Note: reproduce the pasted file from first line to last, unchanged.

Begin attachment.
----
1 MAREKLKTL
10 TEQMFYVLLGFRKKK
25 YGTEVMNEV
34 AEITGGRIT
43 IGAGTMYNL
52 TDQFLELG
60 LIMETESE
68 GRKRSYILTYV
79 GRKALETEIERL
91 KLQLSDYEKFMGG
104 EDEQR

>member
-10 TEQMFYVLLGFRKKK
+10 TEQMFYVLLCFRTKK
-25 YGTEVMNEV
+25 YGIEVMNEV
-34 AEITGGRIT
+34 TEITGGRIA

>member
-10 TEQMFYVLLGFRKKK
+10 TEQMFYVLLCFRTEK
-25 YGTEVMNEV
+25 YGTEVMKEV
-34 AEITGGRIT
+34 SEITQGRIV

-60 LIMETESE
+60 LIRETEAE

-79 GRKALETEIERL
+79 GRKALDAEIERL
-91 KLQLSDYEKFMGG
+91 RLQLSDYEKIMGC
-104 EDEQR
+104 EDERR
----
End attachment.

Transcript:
1 MAREKLKTL
10 TEQMFYVLLGFRKKK
25 YGTEVMNEV
34 AEITGGRIT
43 IGAGTMYNL
52 TDQFLELG
60 LIMETESE
68 GRKRSYILTYV
79 GRKALETEIERL
91 KLQLSDYEKFMGG
104 EDEQR

>member
-10 TEQMFYVLLGFRKKK
+10 TEQMFYVLLCFRTKK
-25 YGTEVMNEV
+25 YGIEVMNEV
-34 AEITGGRIT
+34 TEITGGRIA

>member
-10 TEQMFYVLLGFRKKK
+10 TEQMFYVLLCFRTEK
-25 YGTEVMNEV
+25 YGTEVMKEV
-34 AEITGGRIT
+34 SEITQGRIV

-60 LIMETESE
+60 LIRETEAE

-79 GRKALETEIERL
+79 GRKALDAEIERL
-91 KLQLSDYEKFMGG
+91 RLQLSDYEKIMGC
-104 EDEQR
+104 EDERR